When fundraising collapsed – are we ready for a new era of responsible fundraising?
As we enter another year in fundraising, Giles Pegram is pausing to look back. In this article, he reflects on some important moments in his time as a fundraiser – from 1983 to the present. Giles also refers to the lessons found in the Commission on the Donor Experience and offers fundraisers ten tips that he believes will help you usher in a new era of responsible fundraising.
- Written by
- Giles Pegram CBE
- January 10, 2024
In 2015, the fundraising profession faced an existential crisis. Those of you who have joined our profession in the last eight years may not be fully aware of it, or its consequences. This is for you. It’s also for you even if you’ve been actively fundraising for decades.
Fundraising, before 1983
For as long as there is history, written down or told round the campfire, most human beings are hard-wired to want to give help to those less fortunate. There are countless examples in the Bible. I know it less well, but there is much also in the Quran. There is a lot written down about the re-building of Troyes Cathedral in the fourteenth century. It makes fascinating reading. Again, at its heart, is the concept of philanthropy.
When I started fundraising, in 1960, it was that concept of philanthropy that drove me, though of course I didn’t comprehend it at the time. The rest of my life has, essentially, been devoted to fundraising, i.e., tapping into that philanthropy.
1983 – forty years’ ago – fundraising becomes a profession
In 1983, I had been appeals director of the NSPCC for four years. In those four years I achieved quite a bit, but:
- Fundraising was not in any way regarded as a ‘profession’. Most appeals directors were retired rear-admirals.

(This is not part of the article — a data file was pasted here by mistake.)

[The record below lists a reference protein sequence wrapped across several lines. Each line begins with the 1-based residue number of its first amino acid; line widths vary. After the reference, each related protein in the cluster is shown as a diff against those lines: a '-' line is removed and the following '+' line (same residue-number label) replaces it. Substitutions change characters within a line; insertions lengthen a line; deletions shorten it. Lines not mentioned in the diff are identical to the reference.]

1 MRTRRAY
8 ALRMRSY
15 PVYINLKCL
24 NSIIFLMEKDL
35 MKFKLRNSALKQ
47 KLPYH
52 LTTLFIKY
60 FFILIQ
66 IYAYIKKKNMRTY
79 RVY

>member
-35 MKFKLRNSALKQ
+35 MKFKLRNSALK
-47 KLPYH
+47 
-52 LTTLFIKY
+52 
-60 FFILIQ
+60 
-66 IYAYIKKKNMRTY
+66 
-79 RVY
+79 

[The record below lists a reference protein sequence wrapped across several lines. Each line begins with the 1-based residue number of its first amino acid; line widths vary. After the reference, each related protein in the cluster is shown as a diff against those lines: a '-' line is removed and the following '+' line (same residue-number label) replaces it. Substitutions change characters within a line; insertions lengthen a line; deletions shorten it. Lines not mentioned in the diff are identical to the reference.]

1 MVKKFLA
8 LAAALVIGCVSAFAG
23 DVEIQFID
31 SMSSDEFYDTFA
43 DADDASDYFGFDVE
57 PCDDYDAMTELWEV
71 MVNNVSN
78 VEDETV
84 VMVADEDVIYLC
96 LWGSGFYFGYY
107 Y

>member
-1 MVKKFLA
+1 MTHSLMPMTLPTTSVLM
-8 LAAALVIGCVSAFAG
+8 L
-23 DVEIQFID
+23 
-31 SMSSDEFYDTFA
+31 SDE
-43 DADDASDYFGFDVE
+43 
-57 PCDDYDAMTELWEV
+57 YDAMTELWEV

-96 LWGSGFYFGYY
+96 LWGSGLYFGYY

- There was no forum where fundraisers met and exchanged successes, failures and ideas.
- I brought the appeals directors of the other big five children’s charities together over lunch, to exchange activities and results. But it was surreptitious. We would have been sacked if it had become known that we were exchanging our trade secrets with other charities.
- Fundraisers worked in their own charity bubble.
So, in 1983, a group of us set up the Institute of Fundraising (now the Chartered Institute of Fundraising). To transform the status quo; to provide fora for fundraisers to meet; an annual convention; to turn fundraising into a ‘profession’, with fundraisers as ‘professionals’; to provide training in best practice.
Then, fundraisers did start meeting each other, the annual convention was founded, and fundraising training was started from scratch. None of these existed before 1983.
In that context, in 1992, SOFII founder Ken Burnett published the first edition of Relationship Fundraising. It said, very clearly, that fundraising should be about relationships, not transactions. It was the definitive and influential handbook, on every fundraiser’s bookshelf. We all called ourselves ‘relationship fundraisers’.
The downside of professionalism
But ‘professionalism’ is a double-edged sword.
In some cases fundraising became a smooth, slick operation. The fundraising process had become mechanised; fundraising departments had become machines. We fundraised at people. Fundraising had become an activity to raise money, not a vehicle to connect donor and cause.
There was a fundamental contradiction. Even though relationships with donors should be long term, fundraisers were judged by monthly performance against budget. Each year, department by department, we set the annual budget. And even a monthly cash flow. Income was monitored monthly, with variances needing to be explained.
The very walls of our offices whispered ‘budgets’.
Even volunteers became cogs in the machine. If there was a shortfall against budget, we would ask volunteers to organise another event. Never mind the volunteer experience. Even volunteers were a means to an end.
It was short term over long term. You spent ‘x’ and you raised ‘y’. You spent ‘x’ and you raised more than ‘y’. That was regarded as ‘better’. All became subsumed by arbitrary year end targets.
Here’s just one example.
We discovered that using the phone was a good way to inspire donors to give. Most charities didn’t want to set up their own call centres, and so phoning donors was outsourced to telephone fundraising agencies. But often, these agencies would be appointed by relatively junior fundraising staff, and were judged simply on ‘performance’; i.e., money raised. So, agency staff put relentless pressure on donors. Successes were celebrated within the agency and chalked up on a blackboard. And of course they were not committed to any particular charity. They would be phoning to raise money for one charity one day: another the next.